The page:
LPSC 2019

We have returned from the 50th Lunar and Planetary Science Conference! It was a great conference, highlights include a screening of the Apollo 11 movie (it was spectacular), major announcements, meeting up with old friends, lots of fantastic science talks (it’s hard to pick a favorite but this is certainly a contender), and many discussions about future science projects. It’s good to be back in St. Louis though, and back to teaching!

New NASA Grant: I-Xe Dating

Olga Pravdivtseva was awarded a NASA grant to use the iodine-xenon radiometric chronometer to investigate the formation and alteration of components in the CK and CV carbonaceous chondrites. Olga is one of the world’s experts in this technique which provides us with exquisite time resolution to understand processes in the early Solar System. With these measurements, it is possible to constrain the timing of events that happened four billion years ago to +/-100,00 years. This is equivalent to remembering the time at which something that happened a year ago to within 15 minutes!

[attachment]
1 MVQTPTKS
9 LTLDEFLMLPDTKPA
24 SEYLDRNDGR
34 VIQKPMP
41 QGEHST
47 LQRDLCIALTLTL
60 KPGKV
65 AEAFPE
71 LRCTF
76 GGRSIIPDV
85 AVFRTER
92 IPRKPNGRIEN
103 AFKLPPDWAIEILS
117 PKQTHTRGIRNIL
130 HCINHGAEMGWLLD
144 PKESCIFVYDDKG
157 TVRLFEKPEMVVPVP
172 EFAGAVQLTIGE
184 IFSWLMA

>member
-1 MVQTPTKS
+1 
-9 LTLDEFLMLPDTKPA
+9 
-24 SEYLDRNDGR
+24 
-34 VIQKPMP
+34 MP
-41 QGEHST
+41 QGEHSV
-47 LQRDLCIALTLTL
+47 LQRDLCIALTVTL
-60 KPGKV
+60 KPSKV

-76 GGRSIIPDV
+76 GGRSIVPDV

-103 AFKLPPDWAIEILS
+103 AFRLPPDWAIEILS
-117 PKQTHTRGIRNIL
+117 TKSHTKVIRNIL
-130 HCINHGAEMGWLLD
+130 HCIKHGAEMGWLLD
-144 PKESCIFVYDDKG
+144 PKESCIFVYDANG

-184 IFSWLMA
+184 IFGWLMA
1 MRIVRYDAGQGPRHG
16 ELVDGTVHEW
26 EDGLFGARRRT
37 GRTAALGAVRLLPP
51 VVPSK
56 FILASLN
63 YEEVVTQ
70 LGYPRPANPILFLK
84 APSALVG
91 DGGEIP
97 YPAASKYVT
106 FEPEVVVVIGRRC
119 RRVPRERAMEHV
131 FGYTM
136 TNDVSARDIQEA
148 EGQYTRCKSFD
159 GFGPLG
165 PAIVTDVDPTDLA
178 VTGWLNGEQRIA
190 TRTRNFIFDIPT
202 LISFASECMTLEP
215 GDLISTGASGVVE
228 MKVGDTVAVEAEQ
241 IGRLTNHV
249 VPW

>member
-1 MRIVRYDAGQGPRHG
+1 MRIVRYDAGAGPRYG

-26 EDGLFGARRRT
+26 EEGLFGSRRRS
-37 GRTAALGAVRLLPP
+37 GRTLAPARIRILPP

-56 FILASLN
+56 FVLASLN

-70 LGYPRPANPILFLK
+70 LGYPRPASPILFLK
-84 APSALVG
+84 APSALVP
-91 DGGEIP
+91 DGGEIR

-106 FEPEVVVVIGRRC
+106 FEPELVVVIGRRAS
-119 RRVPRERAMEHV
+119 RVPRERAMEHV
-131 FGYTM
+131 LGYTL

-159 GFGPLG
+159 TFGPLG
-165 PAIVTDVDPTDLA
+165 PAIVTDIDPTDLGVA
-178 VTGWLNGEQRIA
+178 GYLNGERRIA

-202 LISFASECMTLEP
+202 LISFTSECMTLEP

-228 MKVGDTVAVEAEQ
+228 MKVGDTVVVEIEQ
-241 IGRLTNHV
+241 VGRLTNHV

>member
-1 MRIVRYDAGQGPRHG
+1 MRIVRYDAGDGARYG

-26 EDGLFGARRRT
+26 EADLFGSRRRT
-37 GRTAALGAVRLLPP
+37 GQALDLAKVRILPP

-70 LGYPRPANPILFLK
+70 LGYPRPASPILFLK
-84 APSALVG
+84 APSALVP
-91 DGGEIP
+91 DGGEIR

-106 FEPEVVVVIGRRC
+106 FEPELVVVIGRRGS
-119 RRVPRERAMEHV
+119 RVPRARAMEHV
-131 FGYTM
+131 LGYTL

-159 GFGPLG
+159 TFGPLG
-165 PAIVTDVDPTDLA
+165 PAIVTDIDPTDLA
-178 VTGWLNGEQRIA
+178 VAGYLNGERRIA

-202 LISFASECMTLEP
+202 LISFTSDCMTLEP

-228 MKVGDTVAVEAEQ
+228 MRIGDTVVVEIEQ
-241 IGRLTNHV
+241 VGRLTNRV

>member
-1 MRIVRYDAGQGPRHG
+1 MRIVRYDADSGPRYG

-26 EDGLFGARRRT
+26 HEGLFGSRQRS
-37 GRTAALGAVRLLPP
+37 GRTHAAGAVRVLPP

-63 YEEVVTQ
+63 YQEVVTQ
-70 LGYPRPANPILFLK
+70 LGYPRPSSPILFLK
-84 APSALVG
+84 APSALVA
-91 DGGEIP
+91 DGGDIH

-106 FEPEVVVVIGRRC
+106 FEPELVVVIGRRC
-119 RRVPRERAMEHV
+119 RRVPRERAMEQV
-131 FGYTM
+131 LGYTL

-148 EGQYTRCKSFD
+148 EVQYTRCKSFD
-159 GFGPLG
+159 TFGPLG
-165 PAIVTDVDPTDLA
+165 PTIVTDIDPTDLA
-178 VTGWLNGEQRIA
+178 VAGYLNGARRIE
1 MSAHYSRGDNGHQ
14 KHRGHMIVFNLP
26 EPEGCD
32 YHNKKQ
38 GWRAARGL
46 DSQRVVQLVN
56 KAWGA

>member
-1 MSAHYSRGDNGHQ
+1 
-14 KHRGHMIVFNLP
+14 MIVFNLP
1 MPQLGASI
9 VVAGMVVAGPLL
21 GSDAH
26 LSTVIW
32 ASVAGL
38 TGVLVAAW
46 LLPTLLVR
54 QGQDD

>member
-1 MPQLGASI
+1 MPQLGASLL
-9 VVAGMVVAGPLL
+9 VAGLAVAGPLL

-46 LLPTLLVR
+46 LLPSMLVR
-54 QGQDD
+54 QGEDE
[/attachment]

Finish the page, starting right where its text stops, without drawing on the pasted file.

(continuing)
ALMA images of protoplanetary disks

The Atacama Large Millimeter/submillimeter Array (ALMA) released amazing images of twenty protoplanetary disks in the early stages (first few million years) of planet formation from the Disk Substructures at High Angular Resolution Project (DSHARP).

Our group studies these processes in our own Solar System using rocks that were around then.